29 November 2010

Matthew 8:5-11

"Lord, I am not worthy to have you come under my roof, but only speak the word, and my servant will be healed." (v. 9)


The centurion is a soldier - used to orders and commands. For him authority was not to be questioned, you followed and obeyed. 

But the centurion's attitude towards his servant was contrary to the prevailing view of the Roman Empire. Servants or slaves were considered as a piece of property to do with as the owner saw fit. They were to be used and then disposed of when they had outlived their usefulness. Yet this Roman soldier was grieving that his slave was ill, and was determined to do something about it. Quite possibly it was the man's love and care of his slave that moved Jesus to act. It is love like that which overcomes barriers where it is between freeman and slave, or between Jew and Gentile (non-Jew) (cf Galatians 3:26-28). 

The manner in which the centurion approached Jesus displayed a respect for the Jewish faith, as he knew that Jesus (a Jew) entering the house of a non-Jew would mean breaking Jewish law as "the dwelling places of Gentiles are unclean" (the Misnah). 

The soldier's solution to this problem displays his background - a man used to orders and authority. He suggests to Jesus that he "only speak the word, and my servant will be healed".

These words are echoed in the Holy Communion service. The minister celebrating Communion says, "Jesus is the Lamb of God who takes away the sin of the world. Happy are those who are called to his supper" and the congregation respond "Lord, I am not worthy to receive you, but only say the word and I shall be healed." 

In response to the centurion's invitation Jesus responds in verse 11 with an acknowledgement that this soldier will sit and eat with Abraham and Isaac in heaven. This is a reference to the great feast that will happen when the Messiah returns - a banquet at which all Jews would expect sit down and feast. Here is Jesus responding with the breaking down of an even greater barrier. Jesus indicating that the entry to the banquet is not governed by membership of a particular race - it is a matter of faith, faith regardless of all else.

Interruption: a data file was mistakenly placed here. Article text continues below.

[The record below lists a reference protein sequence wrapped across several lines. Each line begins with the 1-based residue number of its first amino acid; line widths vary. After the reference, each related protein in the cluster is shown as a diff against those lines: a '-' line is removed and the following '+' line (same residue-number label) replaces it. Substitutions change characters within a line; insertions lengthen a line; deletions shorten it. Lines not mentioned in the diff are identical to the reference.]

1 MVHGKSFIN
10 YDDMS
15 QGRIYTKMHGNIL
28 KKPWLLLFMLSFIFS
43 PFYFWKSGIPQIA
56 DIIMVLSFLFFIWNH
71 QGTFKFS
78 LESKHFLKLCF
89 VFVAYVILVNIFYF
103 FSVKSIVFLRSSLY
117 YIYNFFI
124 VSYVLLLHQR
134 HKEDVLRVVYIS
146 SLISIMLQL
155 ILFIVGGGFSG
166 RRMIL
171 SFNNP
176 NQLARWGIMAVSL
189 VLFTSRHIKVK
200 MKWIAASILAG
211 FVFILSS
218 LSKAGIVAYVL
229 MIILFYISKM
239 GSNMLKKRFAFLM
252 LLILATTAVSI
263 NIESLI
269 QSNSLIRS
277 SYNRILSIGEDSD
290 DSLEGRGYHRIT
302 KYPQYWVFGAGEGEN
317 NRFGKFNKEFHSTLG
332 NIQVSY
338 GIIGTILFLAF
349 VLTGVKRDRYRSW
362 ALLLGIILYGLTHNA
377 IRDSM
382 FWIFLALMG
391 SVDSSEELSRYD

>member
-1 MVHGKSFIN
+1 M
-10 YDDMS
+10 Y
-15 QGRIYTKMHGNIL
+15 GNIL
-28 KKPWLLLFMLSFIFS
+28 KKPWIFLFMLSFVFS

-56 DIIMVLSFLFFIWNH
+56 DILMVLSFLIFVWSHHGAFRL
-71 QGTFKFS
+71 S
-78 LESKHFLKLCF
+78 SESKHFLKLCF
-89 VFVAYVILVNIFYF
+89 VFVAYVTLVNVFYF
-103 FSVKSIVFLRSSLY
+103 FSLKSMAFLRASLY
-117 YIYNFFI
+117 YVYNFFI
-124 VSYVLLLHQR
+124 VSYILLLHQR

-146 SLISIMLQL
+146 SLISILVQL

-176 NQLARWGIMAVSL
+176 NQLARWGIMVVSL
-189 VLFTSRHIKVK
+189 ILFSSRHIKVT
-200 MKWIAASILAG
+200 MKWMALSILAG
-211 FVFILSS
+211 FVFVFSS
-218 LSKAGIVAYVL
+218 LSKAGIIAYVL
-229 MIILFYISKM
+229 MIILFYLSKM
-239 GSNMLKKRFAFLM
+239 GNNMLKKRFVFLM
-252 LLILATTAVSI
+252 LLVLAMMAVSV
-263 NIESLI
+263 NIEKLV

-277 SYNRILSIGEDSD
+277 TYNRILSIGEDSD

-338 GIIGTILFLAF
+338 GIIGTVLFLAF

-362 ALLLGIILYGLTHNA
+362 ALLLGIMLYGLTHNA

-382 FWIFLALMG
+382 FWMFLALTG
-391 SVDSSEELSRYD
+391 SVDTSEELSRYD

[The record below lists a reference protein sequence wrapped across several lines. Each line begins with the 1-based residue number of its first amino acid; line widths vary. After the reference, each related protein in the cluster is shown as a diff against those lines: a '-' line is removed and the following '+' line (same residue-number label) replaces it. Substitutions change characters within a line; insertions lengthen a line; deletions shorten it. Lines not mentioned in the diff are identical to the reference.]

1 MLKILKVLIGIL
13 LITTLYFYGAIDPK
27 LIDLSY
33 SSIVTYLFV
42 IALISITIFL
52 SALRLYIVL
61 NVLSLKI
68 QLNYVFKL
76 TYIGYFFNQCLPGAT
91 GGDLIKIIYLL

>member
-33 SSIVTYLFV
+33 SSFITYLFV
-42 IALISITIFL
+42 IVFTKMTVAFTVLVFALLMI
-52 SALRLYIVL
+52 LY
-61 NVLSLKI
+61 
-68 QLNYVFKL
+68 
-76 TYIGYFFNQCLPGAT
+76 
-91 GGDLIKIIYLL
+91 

So in the context of the reading, the words in the Communion liturgy have even deeper resonance. 

And for the record in verse 13: "... to the centurion Jesus said, 'Go; let it be done for you according to your faith.' And the servant was healed in that hour." 

To Ponder

What are the barriers in your life that Jesus needs to overcome?

The centurion risked status and reputation in speaking to Jesus and asking for his help. How far will your risk your status and reputation to follow Jesus?

"I am not worthy to receive you." Reflect on these words in the context of a world preparing to celebrate the coming of Christ as a baby in a Bethlehem stable.

Bible notes author

Ken Kingston

Ken Kingston preaches in the High Wycombe Circuit. He has worked for the Connexional Team since 1992 in a variety of roles and has been involved in 'Called by Name' and 'Time to Talk of God' amongst others.